The US military's F-35 Joint Strike Fighter aircraft is proving to be a pain in the neck in more ways than one. Not only did the Pentagon spend almost $400 billion to buy 2,400 aircraft - about twice as much as it cost to put a man on the moon - the F-35 program is 7 years behind schedule and $163 billion over budget. This at a time when cuts in the defense budget are forcing the Pentagon to shrink the size of the military. CBS 60 Minutes took a closer look at the troubled fighter plane a few months back, but their rebroadcast on Sunday evening seems like as good a reason as any to revisit one of the biggest ongoing budget debacles in U.S. military memory. David Martin gets an inside look at what makes the F-35 Joint Strike Fighter the most expensive weapons system in history.
(Score: 3, Interesting) by Angry Jesus on Monday June 02 2014, @05:32PM
> Are they going to replace the need for conventional aircraft in the next 10-20 years? I say no.
That's mostly because all of the planes in service today will still be in service 20 years down the line.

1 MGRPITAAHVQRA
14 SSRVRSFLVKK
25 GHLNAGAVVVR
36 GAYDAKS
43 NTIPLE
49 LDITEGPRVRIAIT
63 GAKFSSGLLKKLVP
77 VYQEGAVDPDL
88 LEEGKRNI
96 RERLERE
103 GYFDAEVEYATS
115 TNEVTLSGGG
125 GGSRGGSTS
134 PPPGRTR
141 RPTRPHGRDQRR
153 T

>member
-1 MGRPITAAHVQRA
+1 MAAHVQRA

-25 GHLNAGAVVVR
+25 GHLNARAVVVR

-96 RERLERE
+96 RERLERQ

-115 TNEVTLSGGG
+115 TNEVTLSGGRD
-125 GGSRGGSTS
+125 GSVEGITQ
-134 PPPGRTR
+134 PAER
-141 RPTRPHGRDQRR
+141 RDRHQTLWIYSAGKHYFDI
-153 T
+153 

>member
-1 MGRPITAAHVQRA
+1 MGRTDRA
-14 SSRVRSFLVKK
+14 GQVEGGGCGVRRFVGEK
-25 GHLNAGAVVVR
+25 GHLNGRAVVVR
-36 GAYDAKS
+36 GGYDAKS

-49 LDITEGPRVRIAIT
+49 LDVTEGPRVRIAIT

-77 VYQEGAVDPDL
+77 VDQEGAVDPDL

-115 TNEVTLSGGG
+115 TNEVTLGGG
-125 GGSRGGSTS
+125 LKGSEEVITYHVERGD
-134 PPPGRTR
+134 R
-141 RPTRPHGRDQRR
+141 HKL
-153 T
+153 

Sure, it is a combination of factors. But inertia is the biggest one. There are a lot less airplanes in service than there are cars and they last a lot longer too which translates into slower change.
> I don't see the same advances for UAV's (I don't read much about this, so I could be missing something). The only production models I have seen are small light weight models
You'll note that there is also no such thing as a production autonomous car, even google's soon to be on the road bubblecars are still just testers. But the stuff that is production - auto-follow cruise control, automatic braking, stay-in-lane, etc all have equivalents on airplanes that have been in use for decades.
As for test vehicles, here's one: http://www.baesystems.com/magazine/BAES_051920/look-no-hands [baesystems.com]